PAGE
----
Welcome to Artcetera. Arts-and-entertainment writers and critics post movie news, concert updates, people items, video, photos and more. Share your views. Check it daily. Remain in the know. Contributors: Mary Abbe, Aimee Blanchette, Jon Bream, Tim Campbell, Colin Covert, Laurie Hertzel, Tom Horgen, Neal Justin, Claude Peck, Rohan Preston, Chris Riemenschneider, Graydon Royce, Randy Salas and Kristin Tillotson.
The new Gregg Araki movie, "White Bird in a Blizzard," opening in the Twin Cities Oct. 24, is set in the late 1980s. As expected from Araki (see his "Nowhere" soundtrack CD, with Marilyn Manson, Blur, Hole, Chemical Brothers, Elastica, more), this movie has great music, all of it drawn from the darker side of the '80s pop, i.e. no Bananarama, no Bangles, no Go-Gos. I think I have every song in my dust-gathering vinyl collection.
The R-rated movie stars Shailene Woodley as a smart, sensible, hormonal teen growing up with nutty mom Eva Green and semi-catatonic dad Christopher Meloni. Mom's sudden disappearance drives the plot, along with the hookups of Woodley's character, Kat.
Araki, who has always been good at picking good music to set a mood and establish a time period, uses moody, synth-y songs, including ones by Cocteau Twins ("Sea Swallow Me"), Psychedelic Furs ("Heartbreak Beat"), and New Order ("Temptation"). Other acts represented in the movie include The Cure, Siouxsie and the Banshees, This Mortal Coil, Pet Shop Boys, Echo and the Bunnymen and Everything but the Girl.
Sweden had the filmmaking genius of Ingmar Bergman. Italy had Federico Fellini. Today Turkey has Nuri Belge Ceylan, a master recognized as one of the most accomplished and influential auteurs of his age. A favorite of arthouse audiences and a regular recipient of international acclaim, he is a repeat winner of the Cannes Film Festival's greatest awards.Since seeing my first of his seven features 12 years ago, I have considered Ceylan a master of stunning visuals, exposed nerves, stark beauty and philosophically awesome questions about human nature.
Ceylan will make his first visit to Minnesota next month. He will appear in person at Walker Art Center's presentation of his winner of newest the Cannes top prize, "Winter Sleep." The film is an examination of Turkish society as a wealthy but tight pocketed owner of a mountaintop hotel creates seething resentments, not only among his rural community, but his wife and sister as well. The film will show on Nov.1, a month before its official U.S. theatrical release by Adopt Films, a locally linked distributer of world cinema.
Three of Ceylan's earlier films are also scheduled. On Nov. 2, it's "Climates," the story of a failing romance between a Turkish professor (played by Ceylan himself) and his younger TV producer girlfriend following a sweltering summer vacation in Italy. "Once Upon A Time in Anatolia," a tale of a difficult murder investigation in a remote province, shows Nov. 5. Nov. 12 concludes the series with "Distant," a story of a troubled relationship between an Istanbul photographer and his jobless small-town cousin who arrives in town desperately looking for work. Its view of troubled human relations is as stark and beautiful as its view of the nation's domes and minarets.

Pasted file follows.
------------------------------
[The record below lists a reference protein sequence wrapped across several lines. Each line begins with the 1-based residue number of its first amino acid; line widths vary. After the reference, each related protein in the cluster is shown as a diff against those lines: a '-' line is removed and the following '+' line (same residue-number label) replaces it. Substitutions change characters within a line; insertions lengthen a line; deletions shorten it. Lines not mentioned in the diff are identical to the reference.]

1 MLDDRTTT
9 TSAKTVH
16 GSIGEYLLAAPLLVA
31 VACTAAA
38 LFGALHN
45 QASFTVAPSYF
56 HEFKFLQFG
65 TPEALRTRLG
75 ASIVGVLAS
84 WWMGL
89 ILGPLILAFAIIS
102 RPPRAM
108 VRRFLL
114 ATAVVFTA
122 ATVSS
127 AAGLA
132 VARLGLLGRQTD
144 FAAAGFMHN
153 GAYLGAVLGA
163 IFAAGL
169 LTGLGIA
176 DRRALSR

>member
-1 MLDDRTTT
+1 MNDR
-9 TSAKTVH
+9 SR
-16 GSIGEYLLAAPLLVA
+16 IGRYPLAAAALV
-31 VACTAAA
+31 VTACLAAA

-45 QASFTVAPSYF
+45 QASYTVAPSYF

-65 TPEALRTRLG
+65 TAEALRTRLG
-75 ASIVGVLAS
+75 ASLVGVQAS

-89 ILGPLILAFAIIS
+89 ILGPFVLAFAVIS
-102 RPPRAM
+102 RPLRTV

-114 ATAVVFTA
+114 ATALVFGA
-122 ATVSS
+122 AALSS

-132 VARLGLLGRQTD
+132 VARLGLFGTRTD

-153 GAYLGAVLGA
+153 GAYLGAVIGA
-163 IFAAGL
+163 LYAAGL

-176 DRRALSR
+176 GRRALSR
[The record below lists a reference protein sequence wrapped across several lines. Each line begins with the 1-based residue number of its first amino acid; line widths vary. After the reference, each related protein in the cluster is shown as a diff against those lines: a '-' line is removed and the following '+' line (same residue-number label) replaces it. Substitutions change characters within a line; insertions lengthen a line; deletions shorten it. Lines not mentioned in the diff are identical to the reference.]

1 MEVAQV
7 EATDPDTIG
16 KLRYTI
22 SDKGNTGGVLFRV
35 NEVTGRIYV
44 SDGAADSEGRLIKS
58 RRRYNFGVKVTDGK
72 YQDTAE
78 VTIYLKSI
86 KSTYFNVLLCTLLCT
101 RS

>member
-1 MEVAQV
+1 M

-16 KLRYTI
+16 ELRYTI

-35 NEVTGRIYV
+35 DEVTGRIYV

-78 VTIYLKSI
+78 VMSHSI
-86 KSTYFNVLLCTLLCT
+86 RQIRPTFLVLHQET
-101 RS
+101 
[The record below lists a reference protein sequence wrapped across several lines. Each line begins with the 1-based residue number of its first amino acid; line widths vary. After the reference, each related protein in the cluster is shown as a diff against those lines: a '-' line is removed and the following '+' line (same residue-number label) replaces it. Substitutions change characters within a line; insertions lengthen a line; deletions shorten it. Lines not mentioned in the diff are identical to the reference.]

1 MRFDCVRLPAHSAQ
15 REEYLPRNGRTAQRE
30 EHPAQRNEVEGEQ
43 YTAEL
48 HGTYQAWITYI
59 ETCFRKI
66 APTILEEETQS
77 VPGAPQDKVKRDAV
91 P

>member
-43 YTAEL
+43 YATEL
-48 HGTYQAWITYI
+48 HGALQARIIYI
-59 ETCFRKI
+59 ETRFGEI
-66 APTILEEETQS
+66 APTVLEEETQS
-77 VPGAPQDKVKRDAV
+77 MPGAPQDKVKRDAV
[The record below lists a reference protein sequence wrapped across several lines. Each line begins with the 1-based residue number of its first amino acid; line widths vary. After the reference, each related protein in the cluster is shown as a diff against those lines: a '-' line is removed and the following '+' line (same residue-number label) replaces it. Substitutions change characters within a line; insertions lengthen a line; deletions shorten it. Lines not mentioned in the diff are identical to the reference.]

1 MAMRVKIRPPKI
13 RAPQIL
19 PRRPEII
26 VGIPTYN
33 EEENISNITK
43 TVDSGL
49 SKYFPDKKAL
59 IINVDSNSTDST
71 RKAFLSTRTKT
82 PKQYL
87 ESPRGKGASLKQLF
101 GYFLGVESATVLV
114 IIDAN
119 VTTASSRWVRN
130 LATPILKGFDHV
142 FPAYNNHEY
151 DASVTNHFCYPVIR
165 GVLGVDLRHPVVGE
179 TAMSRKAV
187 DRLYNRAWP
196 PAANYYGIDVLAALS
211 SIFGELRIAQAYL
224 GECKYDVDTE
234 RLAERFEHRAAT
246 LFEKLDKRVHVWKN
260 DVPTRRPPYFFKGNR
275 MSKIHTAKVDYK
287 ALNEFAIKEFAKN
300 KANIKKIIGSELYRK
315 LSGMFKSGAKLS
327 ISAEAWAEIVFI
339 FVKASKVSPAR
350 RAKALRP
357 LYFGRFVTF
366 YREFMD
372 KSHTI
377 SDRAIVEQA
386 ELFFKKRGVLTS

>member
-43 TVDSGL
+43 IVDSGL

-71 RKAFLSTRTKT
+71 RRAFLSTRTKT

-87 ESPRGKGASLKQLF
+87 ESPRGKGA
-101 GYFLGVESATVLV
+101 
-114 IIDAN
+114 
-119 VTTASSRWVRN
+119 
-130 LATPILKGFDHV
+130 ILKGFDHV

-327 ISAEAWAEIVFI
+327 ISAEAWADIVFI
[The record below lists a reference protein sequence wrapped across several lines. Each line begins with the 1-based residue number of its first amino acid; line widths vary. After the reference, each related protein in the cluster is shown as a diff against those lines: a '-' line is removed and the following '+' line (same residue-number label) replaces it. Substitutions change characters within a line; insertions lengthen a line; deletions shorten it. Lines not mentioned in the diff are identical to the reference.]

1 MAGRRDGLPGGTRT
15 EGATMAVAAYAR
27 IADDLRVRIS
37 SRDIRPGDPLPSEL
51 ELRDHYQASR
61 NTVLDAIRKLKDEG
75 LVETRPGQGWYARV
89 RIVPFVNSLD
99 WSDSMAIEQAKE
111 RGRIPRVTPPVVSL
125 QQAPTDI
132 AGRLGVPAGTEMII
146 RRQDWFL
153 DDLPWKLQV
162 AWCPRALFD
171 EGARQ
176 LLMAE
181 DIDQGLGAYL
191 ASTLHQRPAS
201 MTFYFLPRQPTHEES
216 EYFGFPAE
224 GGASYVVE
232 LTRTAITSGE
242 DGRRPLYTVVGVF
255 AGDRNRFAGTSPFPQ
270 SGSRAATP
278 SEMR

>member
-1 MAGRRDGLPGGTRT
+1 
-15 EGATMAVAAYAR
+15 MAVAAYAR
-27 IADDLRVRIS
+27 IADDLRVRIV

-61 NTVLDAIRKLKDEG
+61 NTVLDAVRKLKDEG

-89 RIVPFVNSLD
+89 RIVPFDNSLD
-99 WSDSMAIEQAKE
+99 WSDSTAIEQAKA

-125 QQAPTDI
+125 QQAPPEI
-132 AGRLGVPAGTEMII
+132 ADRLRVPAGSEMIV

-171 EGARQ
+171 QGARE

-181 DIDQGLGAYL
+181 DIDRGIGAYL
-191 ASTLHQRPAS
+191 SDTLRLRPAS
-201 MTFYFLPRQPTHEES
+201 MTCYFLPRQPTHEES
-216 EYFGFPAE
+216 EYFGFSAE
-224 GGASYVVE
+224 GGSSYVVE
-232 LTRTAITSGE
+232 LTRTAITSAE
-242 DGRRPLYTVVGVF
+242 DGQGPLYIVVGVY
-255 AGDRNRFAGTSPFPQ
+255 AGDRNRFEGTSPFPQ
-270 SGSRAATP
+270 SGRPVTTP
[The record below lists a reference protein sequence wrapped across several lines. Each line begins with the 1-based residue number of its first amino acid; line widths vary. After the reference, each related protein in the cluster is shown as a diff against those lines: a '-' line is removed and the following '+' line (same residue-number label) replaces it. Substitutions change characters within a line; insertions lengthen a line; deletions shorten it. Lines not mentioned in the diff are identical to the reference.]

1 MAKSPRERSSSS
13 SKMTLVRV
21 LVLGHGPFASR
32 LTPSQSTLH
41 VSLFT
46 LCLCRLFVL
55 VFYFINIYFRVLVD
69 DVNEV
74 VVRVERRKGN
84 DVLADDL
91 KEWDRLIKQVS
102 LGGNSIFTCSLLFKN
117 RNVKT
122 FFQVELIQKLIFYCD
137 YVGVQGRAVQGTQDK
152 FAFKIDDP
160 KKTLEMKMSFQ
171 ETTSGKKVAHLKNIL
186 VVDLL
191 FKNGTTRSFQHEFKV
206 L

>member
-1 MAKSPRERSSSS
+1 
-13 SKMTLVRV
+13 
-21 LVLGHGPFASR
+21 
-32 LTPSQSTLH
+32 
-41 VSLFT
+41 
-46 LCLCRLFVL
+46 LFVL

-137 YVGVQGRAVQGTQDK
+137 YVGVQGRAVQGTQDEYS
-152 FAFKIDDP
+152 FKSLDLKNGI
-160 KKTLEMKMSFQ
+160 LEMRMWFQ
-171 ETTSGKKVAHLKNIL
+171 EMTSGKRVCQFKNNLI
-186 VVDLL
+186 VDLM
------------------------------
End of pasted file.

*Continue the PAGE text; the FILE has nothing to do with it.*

For screening and ticket information, visit http://www.walkerart.org/calendar.
Gillian Anderson in "A Streetcar Named Desire" at the Young Vic in London. Photo by Tristram Kenton.
A recent London production of "A Streetcar Named Desire" that stars Gillian Anderson ("The X Files," "The Fall") as Blanche Dubois elicited rave reviews from critics.
It can be seen Tuesday and Wednesday (7 p.m. Oct. 7 & 8) at St. Antony Main Theater in Minneapolis as part of the NT Live series. Tickets are $20. The play runs about three hours.
Directed by Benedict Andrews, this "Streetcar" also stars Ben Foster as Stanley and Vanessa Kirby as Stella. It takes place in a contemporary milieu on a slowly rotating set, with music that includes songs by Patsy Cline and PJ Harvey.
The reviewers heaped praise on the production and on Anderson's turn as Williams' most famous heroine, calling her and the show "hypnotic" (Hollywood Reporter), "electrifying" (Evening Standard), "an absolute knockout" (Telegraph) and "powerful" (The Guardian).
"The Nance," starring two-time Tony winner Nathan Lane as a bawdy gay entertainer in the waning days of burlesque in New York City, is coming to "Live from Lincoln Center" on PBS.
Locally, TPT, Channel 2, airs it at 8 p.m. on Friday, Oct. 10.
The show, which played at the Lyceum Theatre on Broadway in 2013, tells the story of Chauncey Miles, played by Lane, whose broadly comic stage shows are jam-packed with swishy double entendres that make him a minor star and allow him to fly under the radar until censors take note and pressure theater owners to get rid of Miles and his fellow performers. Offstage, Miles falls in love with Ned (Jonny Orsini), a romance that must be kept secret.
The play takes place in 1937, on a revolving set (by John Lee Beatty) that turns to reveal a burlesque stage, the backstage area, an Automat frequented by gays, and Miles' apartment. Other cast members include Lewis Stadlen, Cady Huffman, Jenni Barber and Andrea Burns. Jack O'Brien directs.
"The Nance," by Douglas Carter Beane, was nominated for five Tony Awards, including a Best Actor nod for Lane.
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